Fetal blood sampling is a procedure in which a small amount of blood is removed from the fetus during pregnancy. In the past, fetal blood sampling was used only during labor through the mother's open cervix to test blood from the fetal scalp to find out how well the baby was oxygenating its blood.
Fetal blood sampling is usually done by a perinatologist (a doctor who specializes in the care of the fetus in high risk pregnancies). It is done as part of diagnosing, treating and monitoring fetal problems at various times during pregnancy. A fetal blood sample may be taken to:
- diagnose genetic or chromosome abnormalities
- check for and treat severe fetal anemia or other blood problems, such as Rh disease
- check fetal oxygen levels
- check for fetal infection
- give certain medications to the fetus
How is fetal blood sampling performed?
There are several ways blood can be obtained from the fetus. After cleansing the mother's abdomen with antiseptic, a long, thin needle is inserted into the mother's uterus guided by ultrasound. Blood may be taken from the following sources:
- blood vessels of the umbilical cord; this type of sampling is also called cordocentesis or percutaneous umbilical blood sampling (PUBS)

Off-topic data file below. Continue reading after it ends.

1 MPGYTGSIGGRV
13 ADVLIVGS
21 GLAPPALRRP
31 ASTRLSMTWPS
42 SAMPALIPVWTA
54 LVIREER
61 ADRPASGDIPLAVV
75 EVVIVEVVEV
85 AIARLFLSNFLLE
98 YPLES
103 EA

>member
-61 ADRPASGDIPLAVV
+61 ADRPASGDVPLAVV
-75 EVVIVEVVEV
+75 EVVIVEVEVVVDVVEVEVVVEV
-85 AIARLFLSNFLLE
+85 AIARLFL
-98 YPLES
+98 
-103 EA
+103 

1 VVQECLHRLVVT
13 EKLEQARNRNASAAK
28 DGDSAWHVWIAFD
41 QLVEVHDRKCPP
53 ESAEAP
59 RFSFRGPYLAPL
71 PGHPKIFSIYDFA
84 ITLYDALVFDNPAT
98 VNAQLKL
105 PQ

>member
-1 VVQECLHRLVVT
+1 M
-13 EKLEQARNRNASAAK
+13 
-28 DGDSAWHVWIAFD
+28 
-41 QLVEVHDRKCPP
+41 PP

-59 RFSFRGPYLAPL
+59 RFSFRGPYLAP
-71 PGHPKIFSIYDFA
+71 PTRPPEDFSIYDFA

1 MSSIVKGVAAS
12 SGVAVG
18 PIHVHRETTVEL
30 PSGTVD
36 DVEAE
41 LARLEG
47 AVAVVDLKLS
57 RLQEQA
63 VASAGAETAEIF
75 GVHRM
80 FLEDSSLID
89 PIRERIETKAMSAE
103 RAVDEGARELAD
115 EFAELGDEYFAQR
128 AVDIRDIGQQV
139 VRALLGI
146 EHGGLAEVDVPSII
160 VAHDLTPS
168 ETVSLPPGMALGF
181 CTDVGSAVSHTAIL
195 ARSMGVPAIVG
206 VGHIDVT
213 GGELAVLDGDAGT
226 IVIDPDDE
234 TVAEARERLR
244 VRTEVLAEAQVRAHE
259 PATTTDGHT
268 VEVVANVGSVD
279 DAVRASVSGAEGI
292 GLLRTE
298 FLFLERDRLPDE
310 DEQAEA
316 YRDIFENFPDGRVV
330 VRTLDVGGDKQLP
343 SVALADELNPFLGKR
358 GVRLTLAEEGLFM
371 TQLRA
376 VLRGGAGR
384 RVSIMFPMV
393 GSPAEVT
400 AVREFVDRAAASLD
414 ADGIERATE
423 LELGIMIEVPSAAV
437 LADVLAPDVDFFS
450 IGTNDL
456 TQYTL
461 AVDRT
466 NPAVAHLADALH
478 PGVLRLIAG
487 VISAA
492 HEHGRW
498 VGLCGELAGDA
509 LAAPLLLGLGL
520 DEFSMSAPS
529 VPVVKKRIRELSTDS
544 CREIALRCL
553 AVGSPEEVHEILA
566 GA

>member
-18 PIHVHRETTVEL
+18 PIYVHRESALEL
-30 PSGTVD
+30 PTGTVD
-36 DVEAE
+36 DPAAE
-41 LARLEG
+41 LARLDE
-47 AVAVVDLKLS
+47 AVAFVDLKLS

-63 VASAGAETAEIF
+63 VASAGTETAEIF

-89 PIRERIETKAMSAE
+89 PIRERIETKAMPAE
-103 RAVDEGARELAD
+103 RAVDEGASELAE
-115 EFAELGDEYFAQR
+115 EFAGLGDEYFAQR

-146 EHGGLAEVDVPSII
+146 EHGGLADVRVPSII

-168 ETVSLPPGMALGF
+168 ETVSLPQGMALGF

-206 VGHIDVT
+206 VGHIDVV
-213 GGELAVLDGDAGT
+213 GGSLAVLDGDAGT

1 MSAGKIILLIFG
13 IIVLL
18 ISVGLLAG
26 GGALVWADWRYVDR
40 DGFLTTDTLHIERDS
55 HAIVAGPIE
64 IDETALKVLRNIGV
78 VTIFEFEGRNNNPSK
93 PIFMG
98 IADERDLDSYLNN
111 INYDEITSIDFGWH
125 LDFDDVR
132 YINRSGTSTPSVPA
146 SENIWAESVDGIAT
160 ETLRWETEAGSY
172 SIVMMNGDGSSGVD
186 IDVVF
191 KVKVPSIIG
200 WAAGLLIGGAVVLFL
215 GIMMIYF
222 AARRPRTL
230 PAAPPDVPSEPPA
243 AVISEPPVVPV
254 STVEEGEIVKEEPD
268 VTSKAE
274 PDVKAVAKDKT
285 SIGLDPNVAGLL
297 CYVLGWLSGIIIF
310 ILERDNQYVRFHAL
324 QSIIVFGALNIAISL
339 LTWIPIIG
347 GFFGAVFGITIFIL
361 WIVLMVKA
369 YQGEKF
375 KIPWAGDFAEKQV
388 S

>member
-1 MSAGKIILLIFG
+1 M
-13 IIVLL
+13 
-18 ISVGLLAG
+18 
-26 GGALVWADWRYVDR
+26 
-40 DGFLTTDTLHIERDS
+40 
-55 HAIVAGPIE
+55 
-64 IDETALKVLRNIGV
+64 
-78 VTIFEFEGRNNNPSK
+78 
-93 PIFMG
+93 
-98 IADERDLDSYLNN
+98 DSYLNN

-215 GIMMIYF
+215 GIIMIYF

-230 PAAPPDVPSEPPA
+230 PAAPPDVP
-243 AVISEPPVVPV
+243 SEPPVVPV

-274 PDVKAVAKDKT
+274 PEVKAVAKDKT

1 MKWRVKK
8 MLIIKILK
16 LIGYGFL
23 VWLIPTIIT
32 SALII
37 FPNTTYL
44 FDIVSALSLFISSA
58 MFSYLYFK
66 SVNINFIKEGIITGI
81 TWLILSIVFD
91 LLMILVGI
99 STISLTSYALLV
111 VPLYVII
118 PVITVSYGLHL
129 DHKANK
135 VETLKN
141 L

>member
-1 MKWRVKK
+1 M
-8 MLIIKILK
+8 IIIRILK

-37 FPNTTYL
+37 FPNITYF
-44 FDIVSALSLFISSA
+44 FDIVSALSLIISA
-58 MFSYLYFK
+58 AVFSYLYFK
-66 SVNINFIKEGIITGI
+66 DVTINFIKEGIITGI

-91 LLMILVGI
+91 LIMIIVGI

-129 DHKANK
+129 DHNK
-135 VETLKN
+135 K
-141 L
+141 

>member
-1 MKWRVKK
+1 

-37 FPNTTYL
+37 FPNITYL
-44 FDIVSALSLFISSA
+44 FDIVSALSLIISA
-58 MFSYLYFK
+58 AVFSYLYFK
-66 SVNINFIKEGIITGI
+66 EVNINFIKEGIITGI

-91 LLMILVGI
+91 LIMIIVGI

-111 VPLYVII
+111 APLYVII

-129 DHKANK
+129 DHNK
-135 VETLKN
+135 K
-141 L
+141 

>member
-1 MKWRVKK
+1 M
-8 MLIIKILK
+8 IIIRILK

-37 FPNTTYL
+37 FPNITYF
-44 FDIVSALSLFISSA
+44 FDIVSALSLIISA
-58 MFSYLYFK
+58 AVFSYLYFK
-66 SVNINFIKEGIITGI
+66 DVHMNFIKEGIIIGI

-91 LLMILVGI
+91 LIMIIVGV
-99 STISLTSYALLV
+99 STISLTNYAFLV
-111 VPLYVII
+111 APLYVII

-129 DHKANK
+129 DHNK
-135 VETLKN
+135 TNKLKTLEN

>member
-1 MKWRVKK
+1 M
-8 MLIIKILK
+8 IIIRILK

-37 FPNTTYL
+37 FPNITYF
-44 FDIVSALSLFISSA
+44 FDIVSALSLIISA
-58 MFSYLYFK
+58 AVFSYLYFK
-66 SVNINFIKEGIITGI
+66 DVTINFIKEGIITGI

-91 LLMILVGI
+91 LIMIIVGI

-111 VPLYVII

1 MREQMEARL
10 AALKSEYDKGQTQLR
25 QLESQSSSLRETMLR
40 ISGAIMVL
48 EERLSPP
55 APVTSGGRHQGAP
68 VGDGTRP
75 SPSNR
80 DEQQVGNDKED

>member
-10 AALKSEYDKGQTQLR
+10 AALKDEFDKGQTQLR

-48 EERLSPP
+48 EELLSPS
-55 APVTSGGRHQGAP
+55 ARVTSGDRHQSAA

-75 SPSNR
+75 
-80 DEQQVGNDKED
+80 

- a fetal blood vessel, usually in the liver or heart
Fetal blood transfusions are performed using a similar technique. The fetus either receives blood or has unhealthy blood exchanged for healthy blood to treat some problems. During fetal blood transfusions, it may be necessary to give a sedative medication to keep the baby from moving.
After a fetal blood sampling procedure, mothers will need to rest in the hospital and have the fetal heart rate monitored for a few hours.
What are the risks and benefits of fetal blood sampling?
Fetal blood sampling is a very complex procedure that must be done by a specially trained doctor. It is used when other tests or procedures are not possible or not effective. It can be performed for pregnancies that are at least 18 weeks along.